In many towns, the local electric company's name includes the words “power” or “light.” In Las Vegas it's the Nevada Power Company; in my hometown it was the city "water and light department" even though what they sell is electricity, which is only potential power and light. You still have to plug in appliances in order to convert electricity into power and light, if that is what you want. It's like calling Exxon a travel company because they sell gasoline, which is only potential travel. Electricity contains great potential, but we have to use the potential in order to actually get power and light.
Today is Pentecost, when the Holy Spirit filled the apostles with grace, divine electricity -- potential power and light. My favorite thing to do as bishop is to administer the sacrament of confirmation, the personal Pentecost of those who receive it, strengthening them with divine power and light. Here the word “confirm” retains its original meaning in Latin: "firm" means "strong," "con" means "with," hence "confirm" means to "strengthen with" God's grace. It is true that those being confirmed also "affirm" (which is not the same thing as confirm) their baptismal promises. But the main thing is what God does, namely strengthen us with his grace -- divine electricity -- potential power and light, which we are then to use in service of God and neighbor. On Pentecost that's what the apostles did. Electrified by the Holy Spirit, they electrified the crowds and began to spread the Good News.
There are probably some of you here today who were confirmed years ago, but who -- for whatever reason -- still have not responded to God's grace by actually using your still-available access to God's power and light, which is kind of like buying a total electric home and then never turning on the lights, choosing to continue to live in the dark.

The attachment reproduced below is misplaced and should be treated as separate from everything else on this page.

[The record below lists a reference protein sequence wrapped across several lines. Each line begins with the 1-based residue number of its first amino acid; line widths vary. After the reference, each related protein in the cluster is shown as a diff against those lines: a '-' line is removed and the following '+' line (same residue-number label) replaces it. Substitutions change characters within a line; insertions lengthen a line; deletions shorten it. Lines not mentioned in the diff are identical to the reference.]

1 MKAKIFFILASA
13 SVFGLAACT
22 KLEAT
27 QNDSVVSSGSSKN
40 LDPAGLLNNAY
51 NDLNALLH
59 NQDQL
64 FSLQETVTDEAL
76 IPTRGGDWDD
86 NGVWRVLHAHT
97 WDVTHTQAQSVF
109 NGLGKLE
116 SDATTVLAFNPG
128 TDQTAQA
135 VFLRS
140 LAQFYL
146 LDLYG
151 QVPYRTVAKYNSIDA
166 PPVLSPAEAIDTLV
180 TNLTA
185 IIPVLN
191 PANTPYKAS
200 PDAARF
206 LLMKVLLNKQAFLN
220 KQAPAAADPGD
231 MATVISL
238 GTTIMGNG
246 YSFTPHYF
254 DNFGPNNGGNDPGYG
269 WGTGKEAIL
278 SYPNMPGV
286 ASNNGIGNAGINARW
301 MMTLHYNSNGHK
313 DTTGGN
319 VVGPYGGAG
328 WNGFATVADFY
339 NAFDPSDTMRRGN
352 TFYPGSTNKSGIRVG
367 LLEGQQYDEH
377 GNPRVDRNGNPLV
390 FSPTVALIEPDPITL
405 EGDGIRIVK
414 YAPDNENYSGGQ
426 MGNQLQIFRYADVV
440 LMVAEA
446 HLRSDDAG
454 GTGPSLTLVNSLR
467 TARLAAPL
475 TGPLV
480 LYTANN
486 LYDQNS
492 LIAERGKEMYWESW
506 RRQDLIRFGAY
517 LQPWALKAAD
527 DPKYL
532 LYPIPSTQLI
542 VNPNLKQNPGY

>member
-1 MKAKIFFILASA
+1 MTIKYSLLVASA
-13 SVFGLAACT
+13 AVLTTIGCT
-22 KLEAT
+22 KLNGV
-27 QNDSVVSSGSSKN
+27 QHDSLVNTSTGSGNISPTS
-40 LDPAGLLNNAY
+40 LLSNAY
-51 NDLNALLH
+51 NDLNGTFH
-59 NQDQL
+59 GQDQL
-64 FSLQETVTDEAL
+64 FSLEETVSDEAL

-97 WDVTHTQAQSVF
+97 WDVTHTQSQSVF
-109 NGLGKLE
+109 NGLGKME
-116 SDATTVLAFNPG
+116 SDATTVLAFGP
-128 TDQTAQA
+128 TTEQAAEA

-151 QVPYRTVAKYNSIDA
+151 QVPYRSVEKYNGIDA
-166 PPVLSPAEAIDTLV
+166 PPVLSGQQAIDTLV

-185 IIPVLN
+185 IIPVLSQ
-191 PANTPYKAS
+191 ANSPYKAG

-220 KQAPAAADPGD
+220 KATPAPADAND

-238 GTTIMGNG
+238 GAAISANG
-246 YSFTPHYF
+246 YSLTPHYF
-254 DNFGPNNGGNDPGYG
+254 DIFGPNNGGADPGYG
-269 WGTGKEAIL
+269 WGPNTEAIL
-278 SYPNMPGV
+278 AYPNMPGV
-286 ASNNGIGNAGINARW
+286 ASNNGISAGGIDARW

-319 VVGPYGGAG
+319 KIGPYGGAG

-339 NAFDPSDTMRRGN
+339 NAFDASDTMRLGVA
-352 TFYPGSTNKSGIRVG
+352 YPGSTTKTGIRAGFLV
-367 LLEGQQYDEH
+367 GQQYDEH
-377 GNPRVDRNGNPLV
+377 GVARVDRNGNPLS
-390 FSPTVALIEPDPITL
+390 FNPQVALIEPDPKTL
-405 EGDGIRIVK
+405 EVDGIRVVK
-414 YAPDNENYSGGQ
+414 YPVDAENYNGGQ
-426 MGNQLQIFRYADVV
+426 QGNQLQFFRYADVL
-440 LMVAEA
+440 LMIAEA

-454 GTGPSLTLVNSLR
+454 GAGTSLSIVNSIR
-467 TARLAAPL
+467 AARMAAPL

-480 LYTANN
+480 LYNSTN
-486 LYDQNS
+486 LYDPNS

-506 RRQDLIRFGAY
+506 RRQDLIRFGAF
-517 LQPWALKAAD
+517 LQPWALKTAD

But it's not too late to change. Your decision to use -- or not use -- your access to God's power and light will determine whether you
On Pentecost the Holy Spirit gives us access to a much better way, to which, however, we must respond. Draw on God's grace and use his power and light to accomplish his purposes, and not only will you be living a life pleasing to the Lord, you will also find that true personal fulfillment that the world cannot give, but which is available to all who live lives fully empowered and enlightened by the same Holy Spirit first received by the apostles on Pentecost and received by each of us on the day of our confirmation.
Bishop Anthony B. Taylor delivered this homily on Pentecost, May 23.
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